Iptables Firewall Script Location

Can anyone tell me where the firewall script location is in the most recent FreePBX distros?

I am wanting to modify/secure the rules.


We don’t modify iptables in anyway.

Don’t forget fail2ban writes rules on the fly.

run ‘man iptables’ for full instructions

Could you clarify what you mean by “we don’t modify iptables in anyway”.

What I would like to do, is make sure the TFTP ports are open to the inside network. It appears they are not, so iptables rules need to be modified to allow this to provision phones.

Also. Is there any information or documentation on securing freepbx?


I mean that the FreePBX distro install stock iptables. It is needed for fail2ban.

No rules are preconfigured.

I sent you the command for the man(ual) page, or there are many websites that discuss iptables.

When you ask about securing FreePBX, it generates random passwords so it does not have the inherent issues of other distro’s that use a well known password.

If you are exposing the system via a public IP address or pinholing certain ports you need to determine your own risk/reward criteria.

Personally I never expose FreePBX web interface or Asterisk SIP directly to the Internet.

I’ve actually been using iptables on public servers for about 10 years now, so I know it quite well.

I do not know fail2ban, but I will read up on it and how it generates rules for iptables.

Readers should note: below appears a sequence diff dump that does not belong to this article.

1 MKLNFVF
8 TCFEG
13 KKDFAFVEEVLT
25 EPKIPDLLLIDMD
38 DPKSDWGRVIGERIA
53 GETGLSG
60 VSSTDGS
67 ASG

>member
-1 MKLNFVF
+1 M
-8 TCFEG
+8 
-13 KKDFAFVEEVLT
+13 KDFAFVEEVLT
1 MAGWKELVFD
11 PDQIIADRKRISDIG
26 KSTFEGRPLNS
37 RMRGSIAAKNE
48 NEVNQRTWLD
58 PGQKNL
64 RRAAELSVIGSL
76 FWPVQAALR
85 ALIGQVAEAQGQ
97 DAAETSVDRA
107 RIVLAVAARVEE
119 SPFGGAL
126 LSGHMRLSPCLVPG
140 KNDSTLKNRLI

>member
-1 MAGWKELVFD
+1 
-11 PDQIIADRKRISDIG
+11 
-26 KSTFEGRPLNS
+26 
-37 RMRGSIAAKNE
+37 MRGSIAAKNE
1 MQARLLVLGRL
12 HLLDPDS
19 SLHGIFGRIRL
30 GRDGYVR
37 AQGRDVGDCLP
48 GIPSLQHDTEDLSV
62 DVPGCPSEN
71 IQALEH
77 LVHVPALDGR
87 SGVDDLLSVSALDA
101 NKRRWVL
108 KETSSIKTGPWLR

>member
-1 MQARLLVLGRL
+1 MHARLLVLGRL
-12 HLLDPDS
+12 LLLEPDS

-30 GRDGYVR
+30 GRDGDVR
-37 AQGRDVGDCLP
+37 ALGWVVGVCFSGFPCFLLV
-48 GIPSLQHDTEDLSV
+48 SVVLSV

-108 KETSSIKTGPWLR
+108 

If someone wants to enable a softphone with a sip account on their iphone, ipad or laptop what would be the best way to achieve this without exposing ports to the internet? From my understanding this would not be possible?

As well, some of the sip providers I use require that I open SIP and RTP ports on the internet.

The SIP providers have fixed IP addresses so that is not a security issue as long as your trust them.

I have not achieved good results using soft clients on smart phones, the mobile networks just aren’t designed for low latency. Even Verizon 4G in the stats is not great.

Anyway, when I test on my phone I use a VPN client called Junos Pulse for Android. It works with Juniper devices. I know that Cisco and I am sure a few others support Android.


OpenVPN on Apple IOS and Android:


You could run the OpenVPN server on the CentOS machine, in a virtual or run PFSense or Untangle, both free servers with OpenVPN support.

The Internet is full of folks being taken for huge phone bills. Since SIP is a clear text protocol I suggest that all end users try and avoid opening it up to the Public.

I didn’t realize SIP was so insecure. Most of my clients have Cisco ASA 5xxx, or Watchguard. I will start recommending VPNs.

I also came across this interesting discussion. http://forums.asterisk.org/viewtopic.php?p=159984


Since SIP is a clear text protocol I suggest that all end users try and avoid opening it up to the Public.

By this rationale, would you argue that getting service from hosted-PBX providers (like SIPStation) is a bad idea – due to the inherent security risks?

SIP Station is a SIP provider (for phone calls) and does not provided hosted PBX’s.

My company is an authorized Schmooze partner and offers hosted systems. We prefer to use VPN’s but if a customer wants and outside IP we employ best practices with perimeter security, intrusion detection, hard secrets and geo matching/profiling.

With all of those protections we have a very small amount of fraud loss and we catch it quick. We also do constant usage monitoring.